November 3, 2014
Spanish dictionary adds words useful for action flicks, also some other words
by Sal Robinson
The Real Academia Española is the institution responsible for determining what is and isn’t acceptable in Spanish, and as such, one of its duties is updating the official dictionary.
This week, they announced the publication of the 23rd edition of the Diccionario de la lengua española, expanded by 5,000 new words, and it looks like the Real Academia Española is psyching itself up for “Mission: Impossible 5”: it’s added words like “hacker,” “cameo,” “affaire,” and “drone” (though it’s spelled “dron,” so it won’t be pronounced “dron-ay”).
English, it turns out, has given Spanish words for mostly terrible things, like “botox” and “establishment.” Yes, apparently the idea of an “establishment” is so deeply connected to the English-speaking world that “establishment” has made its way into the language over Spanish alternatives. Or possibly the vagueness and dullness of “establishment” is better at expressing a vague, dull entity than any of the more concrete Spanish terms.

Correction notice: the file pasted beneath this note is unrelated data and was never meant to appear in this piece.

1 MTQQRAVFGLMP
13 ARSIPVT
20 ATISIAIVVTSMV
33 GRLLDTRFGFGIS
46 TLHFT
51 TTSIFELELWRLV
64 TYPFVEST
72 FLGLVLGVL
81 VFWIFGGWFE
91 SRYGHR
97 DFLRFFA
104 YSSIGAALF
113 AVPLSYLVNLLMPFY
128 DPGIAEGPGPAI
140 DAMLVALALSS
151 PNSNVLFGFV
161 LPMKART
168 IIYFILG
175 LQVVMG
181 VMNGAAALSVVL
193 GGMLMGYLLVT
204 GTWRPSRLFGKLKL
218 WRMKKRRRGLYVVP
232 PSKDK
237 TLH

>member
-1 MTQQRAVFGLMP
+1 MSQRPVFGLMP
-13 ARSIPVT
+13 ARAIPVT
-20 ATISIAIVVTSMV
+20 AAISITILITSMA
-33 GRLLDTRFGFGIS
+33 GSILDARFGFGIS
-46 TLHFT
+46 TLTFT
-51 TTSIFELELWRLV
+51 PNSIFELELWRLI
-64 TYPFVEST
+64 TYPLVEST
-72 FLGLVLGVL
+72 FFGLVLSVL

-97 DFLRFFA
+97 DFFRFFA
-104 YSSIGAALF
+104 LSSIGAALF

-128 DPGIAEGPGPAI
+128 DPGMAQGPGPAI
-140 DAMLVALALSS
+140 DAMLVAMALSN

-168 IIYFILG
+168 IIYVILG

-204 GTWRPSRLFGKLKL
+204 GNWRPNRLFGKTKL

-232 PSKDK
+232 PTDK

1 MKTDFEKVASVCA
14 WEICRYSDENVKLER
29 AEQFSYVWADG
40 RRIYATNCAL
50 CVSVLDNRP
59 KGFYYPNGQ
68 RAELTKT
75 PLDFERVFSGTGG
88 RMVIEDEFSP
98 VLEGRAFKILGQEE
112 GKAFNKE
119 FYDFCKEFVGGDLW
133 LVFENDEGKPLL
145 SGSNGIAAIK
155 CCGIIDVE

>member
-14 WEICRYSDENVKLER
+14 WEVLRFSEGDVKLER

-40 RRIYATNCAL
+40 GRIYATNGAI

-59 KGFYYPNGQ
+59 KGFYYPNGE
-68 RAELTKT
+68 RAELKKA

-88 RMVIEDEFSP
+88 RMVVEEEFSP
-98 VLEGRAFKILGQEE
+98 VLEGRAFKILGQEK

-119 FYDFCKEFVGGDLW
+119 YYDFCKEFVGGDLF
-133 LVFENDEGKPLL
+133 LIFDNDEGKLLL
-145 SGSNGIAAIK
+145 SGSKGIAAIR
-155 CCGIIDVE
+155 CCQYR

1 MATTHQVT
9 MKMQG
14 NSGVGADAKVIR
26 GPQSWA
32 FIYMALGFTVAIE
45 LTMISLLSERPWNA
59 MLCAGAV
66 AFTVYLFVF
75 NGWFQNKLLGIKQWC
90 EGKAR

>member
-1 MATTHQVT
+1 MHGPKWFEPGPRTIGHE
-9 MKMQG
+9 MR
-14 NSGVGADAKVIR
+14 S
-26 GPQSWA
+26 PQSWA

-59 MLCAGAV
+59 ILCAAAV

Our global dominance of words connected with the internet and cellphones remains strong: “chat,” “link,” “SMS”, “wifi,” and, amazingly, for a deeply conservative institution, “whatsapp” were also added. “Bloguero” for “blogger” also made it in, which makes no sense, given the length of time people have been blogging versus the length of time people have been using WhatsApp. Or maybe the Academia has just been saving up: it’s been thirteen years since the last edition, and now they’re sure blogging isn’t going away. Some familiar terms also got nicely bent along the way: “tweet” turned into “tuit.”
Other languages made their mark in other domains, though. An “affaire” can now officially refer to “an amorous adventure” as well as its broader, more ambiguous meaning, so that’s several (unsurprising) points for the French. The Italian word for beer, “birra,” can be now be used alongside “cerveza.” From Japanese, they got “manga” and “sunami” (for “tsunami”); from Arabic, “burka” and “yihad.”
The Spanish neologisms are some of the more revealing additions, for an outsider. For instance, do you know what a “mileurista” is? It’s the word used to describe the new category of qualified, highly educated workers in their 20s and 30s who nevertheless can expect to earn no more than 1,000 euros a month–the Great Young Unemployed.
But while jobless, the youthful Spanish speakers of the world might have other consolations: also given the stamp of approval in this edition was “amigovio,” which combines “amigo” and “novio” (fiancé)—in other words, “friends with benefits.”
Sal Robinson is an editor at Melville House. She's also the co-founder of the Bridge Series, a reading series focused on translation.